I published a tanka about the mosquito in 2020. This poetic endeavor was inspired by my life-long involuntarily close relationship with the blood-sucking critters. While looking for new content, I came across a poem in the April 30, 1895 issue of Harper’s Round Table titled Lines to a Mosquito. Unlike most of the poems that I re-print from Harper’s, this poem was part of a larger short story published in the same issue. Before re-printing Lines to a Mosquito, I will offer a bit of context into the poem.
Lines to a Mosquito is found in part 1 of a serialized story series called Miss Appolina’s Choice. The author of Miss Appolina’s Choice, and by extension Lines to a Mosquito, was Agnes Littleton. Miss Appolina’s Choice takes place in a New York City brownstone shortly before April 30. The dramatic personae were Joanna Reid and her elder sister, the 17-year old Millicent Reid. Millicent was described as follows:
Millicent was Joanna’s only sister, and she had beautiful golden hair, large blue eyes, and poetic tendencies.
Joanna had some suspicions that Millicent was a secret poet. When Joanna entered the scene in the instant story, Millicent had quickly tried to hide a morocco-bound book in which she was writing.
Joan was very sure that the morocco-bound book, of which she had caught a glimpse more than once when it was thrust away just as it had been this afternoon, contained poems —actual poems.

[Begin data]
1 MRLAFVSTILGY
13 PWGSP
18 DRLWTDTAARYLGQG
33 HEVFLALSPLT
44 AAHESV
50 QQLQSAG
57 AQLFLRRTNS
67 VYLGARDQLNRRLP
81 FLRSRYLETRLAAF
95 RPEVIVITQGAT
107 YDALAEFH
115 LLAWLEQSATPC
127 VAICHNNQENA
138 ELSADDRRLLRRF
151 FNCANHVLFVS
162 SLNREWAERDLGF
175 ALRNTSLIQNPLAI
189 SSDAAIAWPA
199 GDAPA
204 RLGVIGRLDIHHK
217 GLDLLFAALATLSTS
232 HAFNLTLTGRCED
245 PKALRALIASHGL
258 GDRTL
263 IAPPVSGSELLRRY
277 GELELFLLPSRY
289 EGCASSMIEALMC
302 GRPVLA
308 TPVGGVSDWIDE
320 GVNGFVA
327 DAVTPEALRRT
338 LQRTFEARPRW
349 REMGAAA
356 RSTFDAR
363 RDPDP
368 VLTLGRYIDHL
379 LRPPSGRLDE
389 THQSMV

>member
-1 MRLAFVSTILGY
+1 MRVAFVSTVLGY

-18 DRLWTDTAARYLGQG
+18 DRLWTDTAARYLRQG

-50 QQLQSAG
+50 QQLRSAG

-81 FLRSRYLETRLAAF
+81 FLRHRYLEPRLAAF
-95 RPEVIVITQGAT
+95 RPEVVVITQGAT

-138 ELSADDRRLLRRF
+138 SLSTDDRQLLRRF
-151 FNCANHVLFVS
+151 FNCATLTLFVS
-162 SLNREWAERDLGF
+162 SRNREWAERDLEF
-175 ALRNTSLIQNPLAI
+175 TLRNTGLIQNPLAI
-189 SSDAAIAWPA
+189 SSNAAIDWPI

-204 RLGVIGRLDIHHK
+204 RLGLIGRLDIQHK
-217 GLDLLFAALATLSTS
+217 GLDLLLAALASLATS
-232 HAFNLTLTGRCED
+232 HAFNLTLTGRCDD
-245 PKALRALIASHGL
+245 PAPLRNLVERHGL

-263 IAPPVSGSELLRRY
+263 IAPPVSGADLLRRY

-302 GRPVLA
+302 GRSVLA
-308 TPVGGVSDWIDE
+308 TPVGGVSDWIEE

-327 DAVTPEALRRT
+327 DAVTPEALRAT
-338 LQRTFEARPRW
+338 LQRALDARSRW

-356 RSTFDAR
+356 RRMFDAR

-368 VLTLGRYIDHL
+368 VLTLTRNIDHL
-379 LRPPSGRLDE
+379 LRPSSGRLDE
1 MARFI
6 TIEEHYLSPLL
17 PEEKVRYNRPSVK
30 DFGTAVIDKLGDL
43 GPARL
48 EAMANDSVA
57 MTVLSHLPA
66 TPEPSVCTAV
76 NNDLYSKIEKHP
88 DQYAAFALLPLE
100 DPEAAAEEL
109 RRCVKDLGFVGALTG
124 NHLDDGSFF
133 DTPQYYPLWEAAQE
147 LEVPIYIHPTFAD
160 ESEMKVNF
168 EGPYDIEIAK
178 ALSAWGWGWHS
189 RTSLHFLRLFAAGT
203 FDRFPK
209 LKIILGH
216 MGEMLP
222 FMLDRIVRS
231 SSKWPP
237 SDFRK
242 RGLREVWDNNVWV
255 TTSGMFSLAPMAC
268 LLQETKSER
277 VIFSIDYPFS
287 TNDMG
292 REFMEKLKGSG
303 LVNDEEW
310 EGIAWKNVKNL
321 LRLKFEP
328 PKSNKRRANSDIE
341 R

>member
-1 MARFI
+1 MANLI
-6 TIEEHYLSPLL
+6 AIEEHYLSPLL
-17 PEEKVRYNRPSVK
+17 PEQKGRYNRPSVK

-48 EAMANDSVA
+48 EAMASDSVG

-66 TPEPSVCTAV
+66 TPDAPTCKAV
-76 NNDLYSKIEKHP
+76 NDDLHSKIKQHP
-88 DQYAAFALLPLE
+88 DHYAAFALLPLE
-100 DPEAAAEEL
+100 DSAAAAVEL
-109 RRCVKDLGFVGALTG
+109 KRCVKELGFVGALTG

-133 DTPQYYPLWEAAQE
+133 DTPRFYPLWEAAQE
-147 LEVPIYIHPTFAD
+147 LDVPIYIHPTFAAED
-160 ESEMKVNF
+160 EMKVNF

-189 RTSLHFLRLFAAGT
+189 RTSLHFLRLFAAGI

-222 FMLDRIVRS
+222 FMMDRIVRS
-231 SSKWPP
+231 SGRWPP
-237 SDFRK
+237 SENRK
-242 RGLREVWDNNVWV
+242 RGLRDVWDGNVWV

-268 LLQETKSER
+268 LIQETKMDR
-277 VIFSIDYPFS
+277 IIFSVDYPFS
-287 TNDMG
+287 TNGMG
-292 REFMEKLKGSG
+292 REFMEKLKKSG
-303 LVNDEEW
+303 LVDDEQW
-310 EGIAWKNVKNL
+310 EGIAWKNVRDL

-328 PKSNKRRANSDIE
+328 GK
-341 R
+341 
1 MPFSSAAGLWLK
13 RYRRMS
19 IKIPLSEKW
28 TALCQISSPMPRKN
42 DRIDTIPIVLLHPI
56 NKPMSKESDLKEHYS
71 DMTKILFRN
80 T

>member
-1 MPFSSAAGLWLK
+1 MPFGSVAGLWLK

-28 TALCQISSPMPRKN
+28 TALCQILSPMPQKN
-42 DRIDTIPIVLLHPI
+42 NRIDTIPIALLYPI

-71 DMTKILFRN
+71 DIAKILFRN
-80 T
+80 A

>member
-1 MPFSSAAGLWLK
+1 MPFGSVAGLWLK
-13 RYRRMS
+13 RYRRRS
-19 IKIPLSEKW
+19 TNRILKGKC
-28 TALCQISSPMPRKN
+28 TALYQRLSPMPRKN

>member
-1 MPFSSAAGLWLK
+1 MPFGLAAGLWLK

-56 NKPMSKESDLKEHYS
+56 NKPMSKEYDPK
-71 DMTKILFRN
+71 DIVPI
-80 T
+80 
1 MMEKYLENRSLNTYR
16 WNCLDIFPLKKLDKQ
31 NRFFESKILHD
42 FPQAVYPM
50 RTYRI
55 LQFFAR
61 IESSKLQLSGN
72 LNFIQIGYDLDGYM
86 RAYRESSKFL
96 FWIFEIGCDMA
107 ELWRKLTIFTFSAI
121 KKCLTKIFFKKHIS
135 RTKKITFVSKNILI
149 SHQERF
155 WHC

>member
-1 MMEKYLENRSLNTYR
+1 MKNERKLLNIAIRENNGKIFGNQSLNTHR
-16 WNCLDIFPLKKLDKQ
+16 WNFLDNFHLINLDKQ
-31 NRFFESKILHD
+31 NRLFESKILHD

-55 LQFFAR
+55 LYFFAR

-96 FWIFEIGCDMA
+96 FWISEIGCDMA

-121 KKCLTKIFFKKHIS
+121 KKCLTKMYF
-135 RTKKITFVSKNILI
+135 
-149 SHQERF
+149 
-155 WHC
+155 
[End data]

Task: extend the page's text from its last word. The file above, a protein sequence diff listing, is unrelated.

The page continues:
Eventually, Peggy Reid, Joanna and Millicent’s cousin who lived across the street, enters the scene. Peggy and Joanna combine forces to make Millicent share some of her poems.
The first poem that Millicent shared was Lines to a Mosquito.
Thus, the true author of Lines to a Mosquito is Agnes Littleton, but the author within the story is Millicent Reid. I will conclude my discussion of part one of the story here (you can read it in the original Harper’s – linked above). Below, I will reprint the poem as it originally appeared in Harper’s Round Table.
Poem: “Lines to a Mosquito.”
"When day is done, and darkness comes shadowing down the way, And Night with her rustling winglets blots out the garish day, We hear the song of an insect, singing its musical lay. "Oh, insect with wings that flutter! Oh, insect on murder intent, Oh, creature, we'd love thee dearly if thou wert not on bloodshed bent! And we'd bear with thy visits gladly, we e'en would be content. "Then cease thy busy prattle, and cease thy dangerous stings, Learn, learn to be meek and lamblike like other less-harmful things. Till we hail with joy thy coming, thy coming on peaceful wings!"